Tropical cyclone Yasa has dropped to a category 1, but four people are confirmed dead, and an aid worker says it has left some islands looking like a warzone.
While the cyclone had weakened to a category 1 during Saturday afternoon, the disaster management office confirmed the death toll had risen to four. And it had caused widespread damage since hitting Fiji on Friday, particularly in the northern areas and the island of Vanua Levu.
Save the Children Fiji chief executive Shairana Ali said Kia Island, north of Vanua Levu had "basically been completely devastated".
"Judging by the pictures it looks like it's a warzone. We don't know yet if there are injuries," she said.
"The majority of the people are reporting that they have lost their livelihood, their source of livelihood."
Many of the northern islands, like Vanua Levu, were home to farming communities whose economy relied heavily on the land.
Ali said plants had been stripped away by the storm, "crops have been destroyed, and they've also lost their livestock."
People living on surrounding islands, in areas like Suva on the island of Viti Levu, were already starting to mobilise to help the people affected.
"There is a sense of care from those on Viti Levu," she said.
"Majority of people on this island, they're banding together now, there is a lot of appeals going up, people are organising relief items to be sent across immediately."
Neighbours on the worst affected islands were also supporting their neighbours, trying to provide shelter wherever they could.
Authorities in Fiji hope to start distributing food aid and shelter to the cyclone-devastated northern division tomorrow.
The head of the national disaster management office, Vasiti Soko, said 16,000 people are in evacuation centres across the country.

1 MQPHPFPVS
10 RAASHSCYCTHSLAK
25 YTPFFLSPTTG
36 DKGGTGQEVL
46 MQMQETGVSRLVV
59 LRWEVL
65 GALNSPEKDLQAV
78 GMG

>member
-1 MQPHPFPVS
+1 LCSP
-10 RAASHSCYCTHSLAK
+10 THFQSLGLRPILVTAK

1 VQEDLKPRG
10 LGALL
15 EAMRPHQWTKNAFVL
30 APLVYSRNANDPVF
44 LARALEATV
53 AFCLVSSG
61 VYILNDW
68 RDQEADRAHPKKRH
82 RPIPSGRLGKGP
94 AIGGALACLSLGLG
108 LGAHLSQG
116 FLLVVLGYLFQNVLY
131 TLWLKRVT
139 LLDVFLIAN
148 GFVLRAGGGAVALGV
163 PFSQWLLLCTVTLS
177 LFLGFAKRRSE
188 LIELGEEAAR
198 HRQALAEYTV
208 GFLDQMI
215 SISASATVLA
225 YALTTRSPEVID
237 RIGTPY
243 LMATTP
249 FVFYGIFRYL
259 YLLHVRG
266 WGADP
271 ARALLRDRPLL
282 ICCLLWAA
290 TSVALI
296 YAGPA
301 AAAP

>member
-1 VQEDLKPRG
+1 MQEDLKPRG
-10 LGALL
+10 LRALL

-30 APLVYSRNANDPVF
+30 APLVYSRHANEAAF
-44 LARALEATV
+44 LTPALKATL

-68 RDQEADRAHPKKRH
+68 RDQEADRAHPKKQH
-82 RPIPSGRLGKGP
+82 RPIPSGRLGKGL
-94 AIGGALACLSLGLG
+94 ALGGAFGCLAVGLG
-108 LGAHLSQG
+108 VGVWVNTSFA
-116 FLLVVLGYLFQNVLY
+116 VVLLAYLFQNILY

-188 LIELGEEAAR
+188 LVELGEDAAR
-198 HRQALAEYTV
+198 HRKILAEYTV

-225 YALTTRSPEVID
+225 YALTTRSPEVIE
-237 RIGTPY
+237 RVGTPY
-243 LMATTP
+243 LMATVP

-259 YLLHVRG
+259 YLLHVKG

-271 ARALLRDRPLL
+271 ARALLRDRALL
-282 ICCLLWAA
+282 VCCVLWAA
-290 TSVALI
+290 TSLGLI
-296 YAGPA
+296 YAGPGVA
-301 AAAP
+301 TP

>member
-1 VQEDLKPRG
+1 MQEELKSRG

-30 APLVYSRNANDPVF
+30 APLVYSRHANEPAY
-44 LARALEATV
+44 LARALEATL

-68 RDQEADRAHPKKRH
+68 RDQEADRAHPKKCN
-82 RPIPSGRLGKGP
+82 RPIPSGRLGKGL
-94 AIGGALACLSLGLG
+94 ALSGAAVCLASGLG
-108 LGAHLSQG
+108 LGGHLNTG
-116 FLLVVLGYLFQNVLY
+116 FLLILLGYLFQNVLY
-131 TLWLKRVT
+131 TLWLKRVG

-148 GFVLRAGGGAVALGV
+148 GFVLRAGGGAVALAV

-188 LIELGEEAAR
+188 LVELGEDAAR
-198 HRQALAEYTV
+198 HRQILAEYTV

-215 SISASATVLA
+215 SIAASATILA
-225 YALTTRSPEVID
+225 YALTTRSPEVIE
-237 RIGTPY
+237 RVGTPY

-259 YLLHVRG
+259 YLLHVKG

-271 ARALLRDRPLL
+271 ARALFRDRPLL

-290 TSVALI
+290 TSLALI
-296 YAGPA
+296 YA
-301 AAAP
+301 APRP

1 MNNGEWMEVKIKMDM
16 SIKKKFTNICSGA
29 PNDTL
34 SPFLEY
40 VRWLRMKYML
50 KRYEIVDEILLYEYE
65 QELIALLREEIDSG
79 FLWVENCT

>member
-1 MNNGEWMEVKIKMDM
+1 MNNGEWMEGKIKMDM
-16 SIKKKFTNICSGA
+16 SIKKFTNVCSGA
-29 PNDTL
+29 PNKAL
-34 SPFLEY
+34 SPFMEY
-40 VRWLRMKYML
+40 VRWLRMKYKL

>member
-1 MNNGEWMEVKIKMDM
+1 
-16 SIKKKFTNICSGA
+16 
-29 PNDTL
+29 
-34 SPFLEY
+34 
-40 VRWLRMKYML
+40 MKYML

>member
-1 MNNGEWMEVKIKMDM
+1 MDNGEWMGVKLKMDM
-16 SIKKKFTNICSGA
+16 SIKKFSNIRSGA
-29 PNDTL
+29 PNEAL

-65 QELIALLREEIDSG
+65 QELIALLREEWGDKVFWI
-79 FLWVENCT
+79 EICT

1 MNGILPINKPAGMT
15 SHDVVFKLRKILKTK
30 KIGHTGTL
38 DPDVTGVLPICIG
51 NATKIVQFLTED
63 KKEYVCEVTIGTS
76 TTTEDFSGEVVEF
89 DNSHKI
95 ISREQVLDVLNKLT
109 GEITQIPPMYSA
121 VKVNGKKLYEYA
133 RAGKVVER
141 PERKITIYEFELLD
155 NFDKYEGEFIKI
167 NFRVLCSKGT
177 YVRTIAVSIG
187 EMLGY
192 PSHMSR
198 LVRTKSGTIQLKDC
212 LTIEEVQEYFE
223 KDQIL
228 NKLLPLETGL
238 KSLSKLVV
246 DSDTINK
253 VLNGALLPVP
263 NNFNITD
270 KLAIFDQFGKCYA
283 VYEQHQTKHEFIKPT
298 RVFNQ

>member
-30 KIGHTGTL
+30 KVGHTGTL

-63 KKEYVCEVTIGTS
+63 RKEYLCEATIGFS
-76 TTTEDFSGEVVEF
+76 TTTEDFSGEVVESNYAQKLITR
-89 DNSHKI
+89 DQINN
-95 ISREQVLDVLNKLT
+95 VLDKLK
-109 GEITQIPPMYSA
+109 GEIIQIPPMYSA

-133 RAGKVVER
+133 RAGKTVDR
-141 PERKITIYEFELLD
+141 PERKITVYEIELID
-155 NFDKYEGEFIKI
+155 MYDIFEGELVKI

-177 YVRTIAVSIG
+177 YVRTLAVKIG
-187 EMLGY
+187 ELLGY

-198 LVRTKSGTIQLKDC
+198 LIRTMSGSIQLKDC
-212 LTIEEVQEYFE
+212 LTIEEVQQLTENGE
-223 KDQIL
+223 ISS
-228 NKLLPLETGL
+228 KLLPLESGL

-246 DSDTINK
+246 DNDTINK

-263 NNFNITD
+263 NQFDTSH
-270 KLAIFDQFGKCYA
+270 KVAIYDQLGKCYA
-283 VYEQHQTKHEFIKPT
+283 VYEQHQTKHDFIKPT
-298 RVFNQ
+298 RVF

She told a media briefing in Suva that assessment teams are out working today, but communication is proving difficult.
A New Zealand Air Force Orion has helped with today's assessments, and an Australian plane is due tomorrow. The United Nations is ready to deploy staff to the area and airlift supplies from Brisbane.
The New Zealand government's initial relief package will focus on making sure people have food, shelter and sanitation.
In Bua province on Vanua Levu the roof was blown off a school that was sheltering about 100 people, the Bua Youth Network said.
Filimoni Tuvanualevu, the president of the group, lives in Suva but is helping organise efforts to send relief supplies back to Bua.
Donations were already coming in, including, food and sanitary items and chainsaws, that would be send to the province on the first available flight.
"We've received a lot of support from our social media pages, from people who are wanting to give donations and such, and money and items, and we are letting them know what items we are aiming to provide and what services, just so we don't overlap with what's already been taken care of. "
Prime Minister Frank Bainimarama said the evacuation centres will remain open as long as necessary.
"These storms may be getting stronger, but they will never be stronger than we are. Resilience is in our bones, we will recover, we will rebuild, we will prove ourselves stronger than Yasa. Stay strong Fiji."
Ali said Save the Children were also developing a response plan, and hoped to have teams on boats tomorrow headed for places like Vanua Levu.
Yasa was assessed as a category 4 tropical cyclone this morning, when it was about 250km east of Suva, MetService said.
It tracked south over the Lau group of islands during the day. And by mid-afternoon the Fiji Meteorological Service said it fell to a category 1.
It was still expected to remain to the west of Tonga later today and tomorrow. During Sunday, Yasa is likely to move south away from any Pacific islands, while losing intensity.